School Board Explains The Reason They Will No Longer Recite The Pledge Of Allegiance
A school board from the conservative state of North Dakota has decided to strip away the Pledge of Allegiance. For years, the board recited the Pledge in honor of the United States of America and the flag before starting their board meetings. However, recently, the school board voted to do away with the Pledge because the phrase “under God” explicitly does not include all faiths out there in the community.
Fargo School Board voted 7 to 2 to drop the Pledge of Allegiance ahead of their board meetings on Tuesday. The members of the school board felt that the Pledge, with the words “under God’ included in it, was not an inclusive thing of all people in the community.
Back in the spring, the Fargo School Board voted to uphold the Pledge during their meetings. However, a recent election saw four new board members elected to the school board, so Vice President Seth Holden decided to bring the decision back before the board for a second vote, and this time, he was able to successfully get the school board to vote to do away with the Pledge ahead of their meetings.
Board member Robin Nelson spoke to Daily Mail about the decision and how they are not happy that the Pledge has gone the way of the dinosaurs. In a statement provided to Daily Mail, Nelson, who was one of two people to vote in favor of keeping the Pledge, said that the reason the others voted it out was that it violated the school board’s “equity inclusion” clause as it did not represent all religions including those with multiple gods or people who consider themselves atheist or agnostic.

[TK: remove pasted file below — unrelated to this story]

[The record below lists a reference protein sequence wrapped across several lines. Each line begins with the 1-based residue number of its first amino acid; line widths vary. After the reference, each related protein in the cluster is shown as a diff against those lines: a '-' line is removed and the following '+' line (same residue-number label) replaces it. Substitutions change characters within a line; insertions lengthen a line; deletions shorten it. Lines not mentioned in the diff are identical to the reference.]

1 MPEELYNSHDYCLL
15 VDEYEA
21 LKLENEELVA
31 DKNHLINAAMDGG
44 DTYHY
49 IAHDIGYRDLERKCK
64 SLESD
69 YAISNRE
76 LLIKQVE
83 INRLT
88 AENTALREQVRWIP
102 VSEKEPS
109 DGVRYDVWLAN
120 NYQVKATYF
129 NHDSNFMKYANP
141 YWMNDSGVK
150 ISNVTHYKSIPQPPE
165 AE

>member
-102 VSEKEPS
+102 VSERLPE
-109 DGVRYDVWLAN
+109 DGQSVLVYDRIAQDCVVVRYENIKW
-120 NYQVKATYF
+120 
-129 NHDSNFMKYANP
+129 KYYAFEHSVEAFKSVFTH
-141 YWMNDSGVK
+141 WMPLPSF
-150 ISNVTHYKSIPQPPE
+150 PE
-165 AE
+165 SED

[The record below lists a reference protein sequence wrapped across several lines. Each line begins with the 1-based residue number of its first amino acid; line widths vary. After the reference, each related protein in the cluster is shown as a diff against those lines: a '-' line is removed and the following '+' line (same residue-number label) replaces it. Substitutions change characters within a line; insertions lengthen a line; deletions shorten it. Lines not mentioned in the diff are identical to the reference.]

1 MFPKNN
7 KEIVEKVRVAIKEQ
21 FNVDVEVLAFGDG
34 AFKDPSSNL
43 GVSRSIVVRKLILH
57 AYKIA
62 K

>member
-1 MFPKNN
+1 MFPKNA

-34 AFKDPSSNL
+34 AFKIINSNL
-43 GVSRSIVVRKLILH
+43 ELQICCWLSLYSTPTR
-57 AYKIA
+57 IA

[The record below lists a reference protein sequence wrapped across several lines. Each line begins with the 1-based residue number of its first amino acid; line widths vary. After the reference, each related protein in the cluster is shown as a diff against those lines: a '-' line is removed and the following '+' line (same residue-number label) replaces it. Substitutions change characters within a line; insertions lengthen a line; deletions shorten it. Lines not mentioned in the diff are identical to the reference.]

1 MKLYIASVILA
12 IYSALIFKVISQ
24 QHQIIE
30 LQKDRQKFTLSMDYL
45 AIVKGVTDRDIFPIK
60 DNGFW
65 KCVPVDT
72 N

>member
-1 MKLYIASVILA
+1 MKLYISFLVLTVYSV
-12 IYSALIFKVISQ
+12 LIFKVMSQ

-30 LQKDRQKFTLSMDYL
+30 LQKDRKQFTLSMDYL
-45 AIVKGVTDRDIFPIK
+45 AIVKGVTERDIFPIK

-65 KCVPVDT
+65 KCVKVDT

According to a published article in Inforum, Seth Holden (above) said that the word “God” is capitalized in the Pledge because it refers to the “Judeo-Christian God, and therefore, it does not include any other faith such as Islam, Hinduism, Buddhism, all of which are practiced by our staff and students.”
Holden insists that he is not personally against the Pledge, but he believes that it does not respect the lives of Fargo’s diverse student body and their families.
Nevertheless, Nelson (above left) and fellow board member Nikkie Gullickson (above right) believe that the Pledge should still be recited ahead of Fargo’s school board meetings.
“I did not want that right removed from me,” Nelson told DailyMail.com. “Our job is to focus on the education of the children.”
Former board member David Paulson, who failed to win reelection, had originally brought the board to vote on the Pledge during the spring session.
“The Pledge isn’t a show of our patriotism, it’s an affirmation of our commitment and our loyalty to the greater cause, and that greater cause is freedom,” he said, according to Inforum.
What are your thoughts on this issue? Do you think that school board members should have the right to strip away the Pledge of Allegiance because it does not represent all religions? Or do you believe that the Pledge should still be recited in honor of the United States of America?